Handicapped Start New Life With Jaipur Foot
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27 October 2010
By Sandip Kolhatkar
People with physical disabilities have begun queuing up at the Shasakiya Bahu Uddheshiya Apang Sammishra Kendra at Golf Club Road in Yerawada here from Tuesday to begin a new life with Jaipur Foot, callipers and crutches free of cost at a four–day camp, organised by Bhagwan Mahaveer Viklang Sahayata Samiti (BMVSS) and Dow India. The camp will conclude on October 29.
Dow India is having collaboration with the Jaipur Foot initiative since 2005, combining technology, expertise, financial donation and employee volunteerism. Dow India has donated Rs 5 crore during the last five years to BMVSS, providing direct funding to the Association to fund limbs, callipers and crutches, changing the lives of more than 20,000 physically–challenged people. A volunteer at the camp said, "There are many people coming from different parts of the State and we have done arrangements for their breakfast, lunch, tea, coffee and dinner. We are also providing accommodation for the patients."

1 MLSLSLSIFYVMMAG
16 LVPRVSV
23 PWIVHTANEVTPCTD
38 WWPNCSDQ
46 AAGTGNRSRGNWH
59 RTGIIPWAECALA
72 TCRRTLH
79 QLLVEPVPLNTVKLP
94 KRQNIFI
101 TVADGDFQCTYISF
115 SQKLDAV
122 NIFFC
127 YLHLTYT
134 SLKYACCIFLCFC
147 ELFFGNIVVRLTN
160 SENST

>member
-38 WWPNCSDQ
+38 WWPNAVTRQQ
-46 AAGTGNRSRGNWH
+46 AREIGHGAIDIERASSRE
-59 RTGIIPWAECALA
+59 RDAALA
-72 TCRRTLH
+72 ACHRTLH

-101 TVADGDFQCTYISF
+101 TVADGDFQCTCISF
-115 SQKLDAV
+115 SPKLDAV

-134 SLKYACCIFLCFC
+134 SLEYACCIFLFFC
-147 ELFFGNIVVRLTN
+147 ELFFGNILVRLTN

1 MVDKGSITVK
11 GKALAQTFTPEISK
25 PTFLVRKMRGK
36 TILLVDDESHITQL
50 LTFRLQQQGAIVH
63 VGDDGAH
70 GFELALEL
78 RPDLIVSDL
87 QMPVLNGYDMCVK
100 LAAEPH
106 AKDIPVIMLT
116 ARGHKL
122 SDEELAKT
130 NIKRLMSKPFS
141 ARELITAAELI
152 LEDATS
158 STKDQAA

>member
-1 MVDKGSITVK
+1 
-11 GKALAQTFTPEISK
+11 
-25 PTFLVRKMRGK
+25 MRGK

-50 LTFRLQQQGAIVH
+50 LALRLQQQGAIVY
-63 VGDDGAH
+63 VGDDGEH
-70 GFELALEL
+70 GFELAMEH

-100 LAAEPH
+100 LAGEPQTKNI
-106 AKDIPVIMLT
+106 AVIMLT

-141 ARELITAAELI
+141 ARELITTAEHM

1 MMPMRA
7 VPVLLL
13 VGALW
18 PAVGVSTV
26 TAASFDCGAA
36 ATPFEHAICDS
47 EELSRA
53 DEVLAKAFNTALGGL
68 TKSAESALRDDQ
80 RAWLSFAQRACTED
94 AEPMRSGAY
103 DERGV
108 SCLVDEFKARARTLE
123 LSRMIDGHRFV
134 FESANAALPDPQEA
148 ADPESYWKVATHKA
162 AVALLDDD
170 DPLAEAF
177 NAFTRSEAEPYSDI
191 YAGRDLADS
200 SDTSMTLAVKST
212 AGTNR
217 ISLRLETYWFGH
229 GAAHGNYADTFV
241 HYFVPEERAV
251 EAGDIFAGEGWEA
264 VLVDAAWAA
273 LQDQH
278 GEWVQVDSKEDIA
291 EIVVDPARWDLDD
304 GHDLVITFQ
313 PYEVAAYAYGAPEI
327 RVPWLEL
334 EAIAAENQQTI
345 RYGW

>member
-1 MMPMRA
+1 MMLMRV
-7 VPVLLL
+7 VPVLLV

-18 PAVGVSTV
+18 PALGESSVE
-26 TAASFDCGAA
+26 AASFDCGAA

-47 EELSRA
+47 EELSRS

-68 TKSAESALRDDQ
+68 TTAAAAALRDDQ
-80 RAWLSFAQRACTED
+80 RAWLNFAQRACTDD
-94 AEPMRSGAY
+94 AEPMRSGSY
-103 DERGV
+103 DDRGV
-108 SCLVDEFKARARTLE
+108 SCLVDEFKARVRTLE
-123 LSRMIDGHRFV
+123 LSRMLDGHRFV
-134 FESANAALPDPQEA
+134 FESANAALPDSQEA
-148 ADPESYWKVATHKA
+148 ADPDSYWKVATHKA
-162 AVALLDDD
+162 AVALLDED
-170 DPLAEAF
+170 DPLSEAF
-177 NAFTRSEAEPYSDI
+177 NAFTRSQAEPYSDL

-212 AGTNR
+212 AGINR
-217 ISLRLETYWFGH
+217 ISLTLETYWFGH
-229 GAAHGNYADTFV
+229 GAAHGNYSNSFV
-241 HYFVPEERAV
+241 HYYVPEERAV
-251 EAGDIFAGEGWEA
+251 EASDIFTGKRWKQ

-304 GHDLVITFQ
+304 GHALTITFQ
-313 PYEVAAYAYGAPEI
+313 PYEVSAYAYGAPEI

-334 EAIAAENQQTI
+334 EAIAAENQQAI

She added that, "We feel satisfied and delighted when we see a person with disabilities come with support, but leave on his own feet." The camp helps people with physical disabilities to get a new lease of life, she added.
The technical collaboration between Dow India and BMVVS expertise has led to improvement in design and development of a polyurethane (PU) Jaipur Foot, a prosthetic limb that has excellent functionality and is cosmetically close to a natural human limb.
The change of polymer material to PU produced tangible results, reducing manufacturing cost of the foot by 25 per cent, increasing the longevity of the foot and increasing manufacturing productivity from one limb per hour to eight limbs per hour. Besides, there is an enhanced consistency of quality through the use of a computer–controlled injection moulding process. For the recipient, the foot weight has been reduced by around 20 per cent, allowing greater flexibility enabling recipients to walk more comfortably.
The physically–challenged persons are examined in a bus which is fully equipped to fabricate artificial limbs and calipers. The bus has all equipment, including an oven, vices, cutters, laser liner and a vacuum forming machine. It has 7 technicians who do on the spot tailoring and fitting of prosthetic aids. They can produce up to 20 limbs and 30 calipers per day.